It was a good trip. From there, I drove to the beach, plopped down under an umbrella, and read books for four days, so coming back to the real world has been a struggle! Next year, the convention moves to Dallas. Here’s the link if you’re interested in finding out more:

Friday, June 6, 2014

Welcoming June...By Claire Caldwell

Good morning, everyone!

Happy June! The weather is finally nice here in Toronto, and I’ve been taking advantage by riding my bike to work on Fridays. We’re fortunate enough to have a big ravine system in the city, which borders our office, so even though I have to navigate some city streets, a good chunk of my hour-and-twenty-minute ride is spent on car-free, tree-lined paths like this one:

Taken moments before I rode through a cloud of midges...a more innocent time.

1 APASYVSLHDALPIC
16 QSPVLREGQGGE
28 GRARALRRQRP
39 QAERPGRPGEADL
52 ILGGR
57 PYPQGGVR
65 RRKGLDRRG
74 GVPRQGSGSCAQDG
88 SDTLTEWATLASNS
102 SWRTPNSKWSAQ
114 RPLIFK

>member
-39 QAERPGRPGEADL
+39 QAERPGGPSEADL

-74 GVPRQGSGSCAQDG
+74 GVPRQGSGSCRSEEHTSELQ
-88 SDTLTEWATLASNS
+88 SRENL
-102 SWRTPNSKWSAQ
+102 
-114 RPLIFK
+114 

Cycling is one of my favorite ways to clear my head and make room for new ideas and inspiration. The warm sunshine, lush June leaves and bright flowers don’t hurt, either!

Speaking of nice weather, we’re getting into the summer reading season, and this month’s Heartwarming books are surely destined for hammocks, docks, beaches and verandahs in the coming weeks.

Appropriately, Marie Ferrarella’s Safe Harbor starts on a beach—but it’s not a carefree summer day for the heroine, who comes across a mysterious man washed up on shore….